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OpenGL or DirectX?

Not want to trigger war, but really want to know pros and cons of those two mainstream graphic library?

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marked as duplicate by Armen Tsirunyan, Stringer, Goz, genpfault, ChrisF Nov 13 '10 at 17:14

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To be honest the hard part is not the API, it's the higher level 3d stuff. Below that both APIs have vertex buffers, index bufers, textures, shaders, and so on and although they express that in different ways it's the concepts that are the hard part not the API. If you understand d3d11 then you'll pick up opengl in no time and vice-versa.

Practical considerations are that opengl is available on more platforms, but that d3d tends to be better supported and work better on windows platforms. d3d has a more object oriented interface whereas opengl has a strictly "c" style interface (Although it deals internally with objects through "names" and handles). This likely makes opengl easier to start learning than d3d11 which needs quite a bit of setup - but in "real" applications there won't be much in it.

d3d11 is designed to work better on multi core cpus and mult threaded software. This adds some complexity to using it, but allows you to perhaps take more advantage of the hardware then opengl might at this point in time. (However if you are still at the stage of asking which to use then it's very unlikely to matter to you!)

it tends to be much easier to find documentation for d3d9 than opengl (I mean for "modern" stuff, not examples using obsolete ways of doing things, (which is a problem with opengl, a lot of the tutorials and code out there is frankly obsolete and doesn't really use opengl properly now). Whereas it's quite hard to find good d3d11 examples and tutorials still.

If you've not used either I would very much recommend learning the basics of BOTH and the slightly different approaches to the same underlying functionallity. Don't get caught up in saying one is better than the other, learn both and see which seems a better fit. This is what most people do, unfortunatly most of the "advice" you'll get on the internet seems be to from someone who has decided that pushing one or the other API is important to them!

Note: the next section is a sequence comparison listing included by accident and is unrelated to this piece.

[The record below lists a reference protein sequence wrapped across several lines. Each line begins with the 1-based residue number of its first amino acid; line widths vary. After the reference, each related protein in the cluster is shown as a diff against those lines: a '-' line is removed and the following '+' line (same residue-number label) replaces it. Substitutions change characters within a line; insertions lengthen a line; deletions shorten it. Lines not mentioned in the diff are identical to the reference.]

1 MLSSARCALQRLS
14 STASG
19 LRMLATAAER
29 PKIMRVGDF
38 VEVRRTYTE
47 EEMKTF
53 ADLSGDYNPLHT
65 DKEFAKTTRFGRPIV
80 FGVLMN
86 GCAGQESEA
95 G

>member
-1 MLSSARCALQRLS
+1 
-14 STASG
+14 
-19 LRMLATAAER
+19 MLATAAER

I found it a useful excercise when learning to abstract out the differences with a small c++ framework that creates textures, vertex buffers, index buffers, renderstate collections etc, and implements those concepts in terms of BOTH apis/.

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OpenGL is a cross-platform API for 3D graphics. DirectX is a restricted-platform API for graphics, audio, music, device input, networking, and more.

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Fist of all, DirectX is a lot more than 3D accelerated rendering. I assume you are talking about Direct3D.

Anyway, here's my completely biased opinion:

  • Direct3D runs on Windows, Xbox, and sometimes Wine (depending on the particular application/game). Choosing Direct3D ties your product heavily to Microsoft platforms.
  • Coding in Direct3D (at least the last time I tried it, which was some years ago) makes rolling around naked in honey, walking up to a hornet's nest, and beating the tar out of it sound like a pleasant afternoon.
  • OpenGL runs on almost every platform imaginable and supports most of the same stuff that Direct3D does in immediate mode.
  • The OpenGL API is mostly clean and a joy to code against.
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There is no immediate mode anymore in DirectX, it must've been a long time ago that you tried directx! –  user206705 Nov 13 '10 at 8:38
    
I thought it was retained mode that they did away with, since nobody used it. –  cdhowie Nov 13 '10 at 8:40
    
One might reasonably assume that, since people do still code against Direct3D, programmers are generally rational human beings, and I've not heard of any honey-hornet related incidents, there are some advantages to be had. –  ijw Nov 13 '10 at 8:51
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@ijw: I did say I was biased. ;) But I've never met a Direct3D coder who really enjoys coding with it. Then again, I haven't met many Direct3D coders. –  cdhowie Nov 13 '10 at 8:56
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To be honest I fond d3d a much nicer api, it's a reasonably well designed object oriented set of objects to work with that cover all the functionality whereas opengl is hundreds and hundreds of stand alone functions, and must of the functionallity has been bolted on as "extensions" rather than being in the original design. Don't get me wrong, I think opengl is fine - but I find it hard to believe anyone could describe it as "clean" when compared with dx11 –  jcoder Nov 13 '10 at 9:07
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